The Geena Davis Institute analysed 120 theatrical releases between 2010 and 2013 in 10 countries — and found that of the 5,799 speaking or named characters, less than a third (30.9%) were female and more than a third (69.1%) were male.
What can be done to level the playing field in the voice-over industry?
Sanket points out some encouraging trends. Netflix’s Orange is the New Black has been leading the way in portraying the female lead as a strong character. Women have always outshined men in animation. In corporate AV’s the conventional male baritone voice is going out and giving way to a more casual approach. Audiobooks and podcasts are areas where both men and women can command an equal fee. Industry associations are slowly beginning to set minimum fees to prevent gender-based discrimination.
“These subtle changes will definitely level the playing field for women down the line.” signs off Sanket.
Anuj Nadadur, lawyer.
Anuj majored in public policy from Princeton University. After pursuing human rights studies in graduate school, he went to law school and now works in the federal public defender’s office.
Anuj talks about how law firms are disproportionately dominated by men. There has been some advocacy but it’s been a slow process. Things like raising a family can hinder career development for a woman, which men don’t think about as much. Work places, especially in law, typically encourage men-like behavior, and putting in face-time. If a woman lawyer needs to put her child to sleep and work from home, that should be OK. That should not be looked down upon or impact their promotion.
“One of the first things we need to do, as men, is recognize and acknowledge the existence of these decisions. It takes a conscious effort to start thinking and talking about these things.”
What is the one thing policy can do to help women grow in their careers?
Mandated and paid paternity and maternity leave. One, it mandates that men be more involved in care giving. Two, it mandates equality. Society rewards productivity and cultural norms have long dictated that men be able to get back to work sooner. This means they are able to be more productive and get more opportunities to be promoted and this feeds back into the system. If men and women take equal time off, they get access to, and lose out on the same opportunities. This is hard to achieve but definitely paves the way for more equal work places.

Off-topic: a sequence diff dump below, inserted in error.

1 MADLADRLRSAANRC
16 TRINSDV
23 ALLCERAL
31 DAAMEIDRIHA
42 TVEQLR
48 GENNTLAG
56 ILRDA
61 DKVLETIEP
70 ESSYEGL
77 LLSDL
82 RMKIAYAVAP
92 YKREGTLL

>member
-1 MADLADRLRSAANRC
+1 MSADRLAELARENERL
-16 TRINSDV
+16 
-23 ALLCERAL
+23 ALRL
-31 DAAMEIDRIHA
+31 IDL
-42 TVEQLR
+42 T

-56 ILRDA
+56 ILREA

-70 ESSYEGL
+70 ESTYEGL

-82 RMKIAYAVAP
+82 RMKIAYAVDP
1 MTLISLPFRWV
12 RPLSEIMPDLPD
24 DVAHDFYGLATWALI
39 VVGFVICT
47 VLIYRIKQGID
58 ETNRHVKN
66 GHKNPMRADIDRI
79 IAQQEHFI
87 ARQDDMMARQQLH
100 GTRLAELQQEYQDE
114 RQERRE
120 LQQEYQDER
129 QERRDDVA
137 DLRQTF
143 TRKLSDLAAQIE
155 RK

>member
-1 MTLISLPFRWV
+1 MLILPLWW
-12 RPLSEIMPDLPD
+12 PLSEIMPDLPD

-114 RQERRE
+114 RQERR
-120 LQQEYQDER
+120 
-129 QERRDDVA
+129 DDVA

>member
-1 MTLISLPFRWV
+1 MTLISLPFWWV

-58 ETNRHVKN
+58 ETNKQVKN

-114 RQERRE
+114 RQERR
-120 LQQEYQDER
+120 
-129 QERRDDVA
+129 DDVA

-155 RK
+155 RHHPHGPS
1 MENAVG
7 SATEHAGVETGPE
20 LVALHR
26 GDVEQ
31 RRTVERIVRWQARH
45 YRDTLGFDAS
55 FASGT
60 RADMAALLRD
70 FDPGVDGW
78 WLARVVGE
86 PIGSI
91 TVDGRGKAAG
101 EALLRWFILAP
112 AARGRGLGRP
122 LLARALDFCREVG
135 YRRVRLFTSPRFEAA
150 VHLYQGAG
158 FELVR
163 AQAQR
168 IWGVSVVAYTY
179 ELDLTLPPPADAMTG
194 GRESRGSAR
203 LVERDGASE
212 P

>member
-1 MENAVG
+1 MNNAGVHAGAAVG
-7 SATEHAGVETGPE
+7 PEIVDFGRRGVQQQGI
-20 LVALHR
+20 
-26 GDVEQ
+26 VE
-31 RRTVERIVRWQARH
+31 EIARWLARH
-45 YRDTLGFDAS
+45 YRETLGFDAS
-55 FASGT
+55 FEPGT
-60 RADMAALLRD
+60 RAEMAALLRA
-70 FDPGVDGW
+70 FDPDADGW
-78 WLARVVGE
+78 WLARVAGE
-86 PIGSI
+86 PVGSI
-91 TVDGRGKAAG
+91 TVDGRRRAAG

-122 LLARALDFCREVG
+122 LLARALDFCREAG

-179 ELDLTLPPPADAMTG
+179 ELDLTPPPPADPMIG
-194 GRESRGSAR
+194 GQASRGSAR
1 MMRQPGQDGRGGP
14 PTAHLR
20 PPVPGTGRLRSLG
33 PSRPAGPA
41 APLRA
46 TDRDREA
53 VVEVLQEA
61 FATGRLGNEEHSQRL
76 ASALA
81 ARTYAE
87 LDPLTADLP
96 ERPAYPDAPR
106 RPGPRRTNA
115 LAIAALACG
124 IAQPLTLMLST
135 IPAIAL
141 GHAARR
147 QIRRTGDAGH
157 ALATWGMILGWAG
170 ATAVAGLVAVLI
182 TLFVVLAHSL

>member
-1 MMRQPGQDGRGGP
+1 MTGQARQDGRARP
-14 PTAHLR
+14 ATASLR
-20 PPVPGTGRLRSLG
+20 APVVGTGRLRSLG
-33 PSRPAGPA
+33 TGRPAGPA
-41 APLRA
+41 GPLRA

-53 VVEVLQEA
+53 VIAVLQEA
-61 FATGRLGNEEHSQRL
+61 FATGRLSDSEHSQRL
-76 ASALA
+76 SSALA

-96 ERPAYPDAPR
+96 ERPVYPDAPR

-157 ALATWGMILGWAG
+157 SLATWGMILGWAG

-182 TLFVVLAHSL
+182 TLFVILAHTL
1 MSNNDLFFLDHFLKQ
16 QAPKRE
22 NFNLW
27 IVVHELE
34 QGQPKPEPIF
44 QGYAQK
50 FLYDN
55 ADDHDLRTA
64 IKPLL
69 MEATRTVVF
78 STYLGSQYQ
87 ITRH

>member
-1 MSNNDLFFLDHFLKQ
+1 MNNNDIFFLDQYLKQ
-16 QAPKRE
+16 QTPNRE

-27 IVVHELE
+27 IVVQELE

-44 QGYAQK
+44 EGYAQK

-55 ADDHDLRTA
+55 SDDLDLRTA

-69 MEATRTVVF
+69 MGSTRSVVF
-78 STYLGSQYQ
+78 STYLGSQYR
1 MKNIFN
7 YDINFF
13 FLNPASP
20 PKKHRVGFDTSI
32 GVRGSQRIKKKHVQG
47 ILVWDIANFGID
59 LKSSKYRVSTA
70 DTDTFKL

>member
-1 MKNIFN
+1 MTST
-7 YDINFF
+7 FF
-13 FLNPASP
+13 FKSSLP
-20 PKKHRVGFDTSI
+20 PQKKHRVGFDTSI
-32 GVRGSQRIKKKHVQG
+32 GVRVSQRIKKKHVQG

Nish Kamble, doctoral student.
Nish is a thinker, with a background in public health and public administration. Economic development and social inclusion are his focus areas.
Nish thinks it is important to look at the big picture when planning life, and particularly careers. Men and women face obstacles but different kinds. It is important to consider these and be aware of them. Mentors are important early on. As a researcher and future educator, he feels education has an important role to play in helping deconstruct socio-cultural biases and break down silos. Asking tough questions and challenging beliefs and attitudes is a starting point.
“As someone closely attached to academia, I strongly believe that my job is to help people understand reality and question things around them.”
What are some obstacles that women face in work places?
Imposter syndrome — the feeling that someone else, usually a man is more qualified and more deserving. Women may do a lot more in a day but will still feel that they have not done enough. The second thing, which is more systemic, are the socio-cultural expectations women face.
“Achieving gender equity is a long journey but we have to begin somewhere. It may make some people uncomfortable but we need to keep talking about it. We need to take small steps, keep working at it and be patient.” Nish adds.